‘High-Needs’ Baby

‘Hight-needs’ baby.

It’s a term I’d never heard before becoming a mom. Truth be told, I wasn’t a ‘prepared’ mom. I didn’t spend my pregnancy reading up on child development and parenting. I tracked the weeks and ‘fruit size’ of my growing bubs and that was about it. My husband and I were of the mindset that we’d learn about parenting through experience. And if I can be completely candid, we didn’t even know ‘parenting styles’ were even a thing. When people asked what kind of parents we planned to be, we answered with a confident, “Ugh, good parents. Duh.”

In a way our lack of a ‘plan’ was a blessing because when our little man did arrive, every expectation we could have was flip turned upside down. When you deliver a premature baby, your idea of what baby life will be like gets rocked. Regardless of how long your baby spends in the NICU, the timeline of starting life as a family at home changes. And all those typical milestones? They get tossed aside because your tiny human has his or her own set of preemie milestones to follow.

We found ourselves following a baby-led approach without much thought about our little man compared to other babies. It wasn’t until his cheeks filled in, his delicate cry gave way to a healthy set of lungs, his newborness faded, and his colicy days subsided, that I really realized how different he was from all the other babies I knew or saw . . . And I’m somewhat ashamed to admit, I began to question everything.

Why is my baby so different?
Why is he so much more vocal? Fussier? Less content than seemingly every other baby out there?
Why won’t he let me set him down for more than 30 sec? Or lay peaceably on a blanket, content to stare at the world around him?
What am I doing wrong?

My questions piled up. My anxiety intensified. Was I so terrible a mom that I’d already messed things up only months into mom life? I found my fingers reaching out to Google, desperate for answers. I searched and searched until my eyes fell on words ‘High-Needs Baby’.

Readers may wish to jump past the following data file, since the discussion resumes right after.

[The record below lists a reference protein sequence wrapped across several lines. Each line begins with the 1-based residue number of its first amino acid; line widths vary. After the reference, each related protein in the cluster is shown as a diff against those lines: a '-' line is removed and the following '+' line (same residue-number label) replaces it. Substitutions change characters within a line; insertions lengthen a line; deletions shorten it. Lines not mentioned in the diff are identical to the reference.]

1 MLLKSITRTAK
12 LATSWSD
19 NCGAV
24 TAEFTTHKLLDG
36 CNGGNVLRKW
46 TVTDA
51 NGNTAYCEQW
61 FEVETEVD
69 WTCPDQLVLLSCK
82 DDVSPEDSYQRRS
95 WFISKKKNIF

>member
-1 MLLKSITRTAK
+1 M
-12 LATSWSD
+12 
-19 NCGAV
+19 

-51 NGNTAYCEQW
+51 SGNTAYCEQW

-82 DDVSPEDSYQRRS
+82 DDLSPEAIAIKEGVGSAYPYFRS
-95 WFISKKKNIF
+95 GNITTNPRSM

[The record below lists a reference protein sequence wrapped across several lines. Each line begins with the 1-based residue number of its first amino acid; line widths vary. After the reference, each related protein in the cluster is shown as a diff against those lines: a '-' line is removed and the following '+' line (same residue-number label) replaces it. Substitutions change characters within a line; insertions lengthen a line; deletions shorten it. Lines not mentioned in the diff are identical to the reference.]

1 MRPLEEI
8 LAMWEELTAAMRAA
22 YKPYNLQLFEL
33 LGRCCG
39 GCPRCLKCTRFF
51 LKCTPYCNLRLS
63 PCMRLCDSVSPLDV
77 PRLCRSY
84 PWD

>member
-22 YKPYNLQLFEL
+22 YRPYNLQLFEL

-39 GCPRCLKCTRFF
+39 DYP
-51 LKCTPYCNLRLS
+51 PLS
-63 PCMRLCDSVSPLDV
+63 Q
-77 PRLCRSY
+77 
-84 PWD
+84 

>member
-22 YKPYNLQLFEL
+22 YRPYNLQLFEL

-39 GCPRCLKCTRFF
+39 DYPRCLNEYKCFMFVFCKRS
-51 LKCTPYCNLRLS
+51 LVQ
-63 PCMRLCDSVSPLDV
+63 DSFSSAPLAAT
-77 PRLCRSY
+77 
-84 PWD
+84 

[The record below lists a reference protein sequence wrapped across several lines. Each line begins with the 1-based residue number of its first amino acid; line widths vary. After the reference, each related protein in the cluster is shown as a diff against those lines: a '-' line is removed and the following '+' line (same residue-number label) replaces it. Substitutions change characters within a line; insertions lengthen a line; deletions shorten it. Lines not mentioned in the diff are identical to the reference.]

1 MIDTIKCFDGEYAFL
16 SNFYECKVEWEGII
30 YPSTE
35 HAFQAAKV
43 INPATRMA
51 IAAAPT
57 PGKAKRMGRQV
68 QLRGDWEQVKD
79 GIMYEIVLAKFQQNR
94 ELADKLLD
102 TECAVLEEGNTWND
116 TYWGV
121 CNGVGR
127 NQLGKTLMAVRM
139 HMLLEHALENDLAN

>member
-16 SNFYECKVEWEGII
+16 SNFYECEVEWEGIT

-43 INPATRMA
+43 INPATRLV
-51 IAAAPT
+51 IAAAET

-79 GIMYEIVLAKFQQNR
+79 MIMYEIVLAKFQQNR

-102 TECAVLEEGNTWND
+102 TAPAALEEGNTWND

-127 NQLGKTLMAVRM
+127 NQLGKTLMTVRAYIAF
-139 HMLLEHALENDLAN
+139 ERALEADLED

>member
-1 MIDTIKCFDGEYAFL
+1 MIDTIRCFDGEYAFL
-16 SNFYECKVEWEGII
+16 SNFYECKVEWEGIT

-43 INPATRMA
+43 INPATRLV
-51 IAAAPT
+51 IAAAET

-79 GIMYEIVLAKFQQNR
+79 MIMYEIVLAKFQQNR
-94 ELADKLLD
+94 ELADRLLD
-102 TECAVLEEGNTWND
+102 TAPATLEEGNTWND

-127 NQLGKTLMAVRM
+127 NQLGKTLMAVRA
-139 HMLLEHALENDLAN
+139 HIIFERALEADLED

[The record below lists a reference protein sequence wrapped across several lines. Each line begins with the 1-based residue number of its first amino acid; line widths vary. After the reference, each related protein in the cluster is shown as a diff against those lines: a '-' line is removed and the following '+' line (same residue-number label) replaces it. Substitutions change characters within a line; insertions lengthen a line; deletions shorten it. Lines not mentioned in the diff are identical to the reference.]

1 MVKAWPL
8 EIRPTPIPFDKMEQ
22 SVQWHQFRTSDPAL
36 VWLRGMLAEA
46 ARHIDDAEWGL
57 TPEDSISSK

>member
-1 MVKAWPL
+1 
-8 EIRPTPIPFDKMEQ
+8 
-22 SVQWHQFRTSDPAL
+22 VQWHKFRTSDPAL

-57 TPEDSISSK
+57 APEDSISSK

A brief read into Dr. Sears’ overview of this very unique baby personality, and I exhaled for perhaps the first time since bringing my little man home. Inevitably, the tears began to flow pour.

This was my baby! He wasn’t alone in his insatiable need for everything! To be held constantly without break. To be nursed non-stop. To be ever in motion (read: bounded in mom’s arms because a rocker or bouncy chair is unacceptable). To be heard. I hadn’t done anything wrong. My little man just danced to his tiny drum. And he was just wired differently! I just needed to stop trying to fit him into the typical baby mold. Stop thinking I had to follow what everyone else was doing. Stop blaming myself for every little thing.

I’d love to go further into detail about the characteristics of a high-needs baby, but that is it’s own post. If you’re dying to (need to know out of necessity because you yourself have found that your baby is unlike any other baby you know), I highly, highly recommend The Fussy Baby book by Dr. Sears. Despite its title, it gives such a wonderful insight on this very unique personality.

The real reason behind this post is to encourage mommas out there who are struggling and feeling like they are doing it all wrong.

Maybe your baby isn’t quite high-needs. Maybe your struggle is realizing your parenting style is the complete opposite of what you wanted, expected, or planned it to be.

Just know that you are not alone in whatever it is you’re going through. 17 months in and having had countless discussions with other new mommas, I have come to realize that we’re all in the same boat. Even seasoned mommas can be thrown for a loop by having a baby with a personality unlike their other children, or realize that their parenting style has evolved since their last child.

It’s okay . . . To feel lost. To not have all the answers. To take advice from other. To take advice selectively. To do things that work best for your family, even if your way isn’t the norm.

I am of course no expert, but what I can advise is to follow your instincts.

Trust yourself momma. Your family and your sanity depend on it!

Peace,

Y

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